Freegan [Part 1]: dismissing the term, expanding the vegan

'Dream All The Days' by Pete Yahnke Railand from the Justseeds Artists' Cooperative

If you look it up in Wikipedia the first sentence appears to say that ‘Freeganism’ is “The practice of reclaiming and eating food that has been discarded.” Although the same article elaborates the different aspects of the topic later on, for Freegan Kolektiva (FK) the notion of ‘freegan’ is much broader, centered around our position on consumption and extended to all the issues that surround it (food ethics, ways of production, waste etc.). Hence, it is an everyday critical ‘belief & practice’ system; it is essentially a way of life.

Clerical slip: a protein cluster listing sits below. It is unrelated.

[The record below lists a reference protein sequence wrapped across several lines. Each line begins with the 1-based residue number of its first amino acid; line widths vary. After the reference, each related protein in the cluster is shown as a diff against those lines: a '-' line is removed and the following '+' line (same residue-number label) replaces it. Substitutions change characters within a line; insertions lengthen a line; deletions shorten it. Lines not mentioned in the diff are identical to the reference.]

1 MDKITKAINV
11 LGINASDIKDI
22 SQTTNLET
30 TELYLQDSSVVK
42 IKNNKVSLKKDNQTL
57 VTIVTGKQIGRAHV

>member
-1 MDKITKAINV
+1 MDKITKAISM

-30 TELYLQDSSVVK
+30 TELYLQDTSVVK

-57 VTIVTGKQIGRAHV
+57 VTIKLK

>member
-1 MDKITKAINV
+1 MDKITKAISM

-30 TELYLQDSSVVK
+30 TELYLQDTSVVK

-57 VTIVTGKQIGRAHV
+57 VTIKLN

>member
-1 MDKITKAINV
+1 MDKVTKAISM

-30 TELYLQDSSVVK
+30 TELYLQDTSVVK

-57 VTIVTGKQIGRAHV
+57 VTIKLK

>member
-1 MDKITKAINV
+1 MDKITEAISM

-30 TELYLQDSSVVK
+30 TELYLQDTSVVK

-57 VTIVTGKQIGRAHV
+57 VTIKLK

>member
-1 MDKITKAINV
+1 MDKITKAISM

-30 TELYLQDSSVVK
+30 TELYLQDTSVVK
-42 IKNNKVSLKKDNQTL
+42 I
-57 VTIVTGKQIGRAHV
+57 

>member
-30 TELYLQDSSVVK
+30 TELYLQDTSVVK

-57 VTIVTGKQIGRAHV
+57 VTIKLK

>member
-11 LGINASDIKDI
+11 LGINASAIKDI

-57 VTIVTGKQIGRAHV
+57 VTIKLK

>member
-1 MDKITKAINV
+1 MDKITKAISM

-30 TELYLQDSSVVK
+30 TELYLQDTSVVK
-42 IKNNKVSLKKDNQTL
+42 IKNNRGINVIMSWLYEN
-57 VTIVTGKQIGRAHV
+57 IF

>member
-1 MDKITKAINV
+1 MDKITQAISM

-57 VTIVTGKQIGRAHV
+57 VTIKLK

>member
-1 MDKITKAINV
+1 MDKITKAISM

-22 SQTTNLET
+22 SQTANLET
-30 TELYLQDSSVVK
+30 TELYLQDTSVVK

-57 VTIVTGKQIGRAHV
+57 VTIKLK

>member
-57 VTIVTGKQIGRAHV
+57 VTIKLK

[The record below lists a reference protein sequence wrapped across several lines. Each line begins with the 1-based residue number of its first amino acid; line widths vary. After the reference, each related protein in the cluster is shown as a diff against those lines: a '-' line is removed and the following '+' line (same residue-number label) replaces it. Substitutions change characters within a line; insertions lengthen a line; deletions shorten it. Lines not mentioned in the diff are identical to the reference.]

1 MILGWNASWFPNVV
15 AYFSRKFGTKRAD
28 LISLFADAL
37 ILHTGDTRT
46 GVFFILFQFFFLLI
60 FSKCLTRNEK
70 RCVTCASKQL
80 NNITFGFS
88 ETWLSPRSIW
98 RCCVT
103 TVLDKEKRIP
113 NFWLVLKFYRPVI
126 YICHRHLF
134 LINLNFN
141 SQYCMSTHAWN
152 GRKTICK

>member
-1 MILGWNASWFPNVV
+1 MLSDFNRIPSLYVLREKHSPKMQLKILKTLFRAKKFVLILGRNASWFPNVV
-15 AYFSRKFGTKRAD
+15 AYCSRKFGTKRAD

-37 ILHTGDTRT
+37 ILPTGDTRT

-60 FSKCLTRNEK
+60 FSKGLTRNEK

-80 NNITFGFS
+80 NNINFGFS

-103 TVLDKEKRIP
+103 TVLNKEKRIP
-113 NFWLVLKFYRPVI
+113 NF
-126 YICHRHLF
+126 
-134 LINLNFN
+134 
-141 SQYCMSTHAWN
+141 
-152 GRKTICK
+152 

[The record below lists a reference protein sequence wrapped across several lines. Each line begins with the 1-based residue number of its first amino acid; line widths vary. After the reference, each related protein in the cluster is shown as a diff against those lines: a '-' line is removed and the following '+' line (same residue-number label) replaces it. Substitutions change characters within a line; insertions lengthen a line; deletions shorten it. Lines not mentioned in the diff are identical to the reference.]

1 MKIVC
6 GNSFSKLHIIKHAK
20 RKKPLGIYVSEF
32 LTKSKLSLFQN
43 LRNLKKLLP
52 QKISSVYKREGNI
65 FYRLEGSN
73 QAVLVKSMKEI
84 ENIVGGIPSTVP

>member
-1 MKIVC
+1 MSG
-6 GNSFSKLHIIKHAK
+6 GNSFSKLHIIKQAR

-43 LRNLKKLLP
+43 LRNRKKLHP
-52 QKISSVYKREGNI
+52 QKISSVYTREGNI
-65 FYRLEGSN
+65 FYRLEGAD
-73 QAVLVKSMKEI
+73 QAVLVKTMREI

In FK we stand in opposition to categorizations, labels and any form of prejudice. Then why did we choose such a name that includes the word ‘Freegan’? Well, the main issue that we wanted to work on was originally ‘Veganism’. Being a vegan myself for a few years and member of vegan groups and organizations I increasingly felt that although ‘veganism’ is a crucial element of change it is not the sole one; there are many more issues that are significant in the food system e.g. sustainable agriculture, food sovereignty, crop diversity, access to land which are interlinked to wider processes like environmental justice, degradation of nature, unequal distribution of wealth, over-consumption, market and corporate dominance etc. Veganism raises serious concerns albeit falls short of challenging all these issues; in this sense we believe that ‘freeganism’ is its logical extension. ‘Freegan’ is a much broader term that defies by default strict definitions and classifications. It is a very ‘sticky’, catchy word – a portmanteau of ‘free’ and ‘vegan’.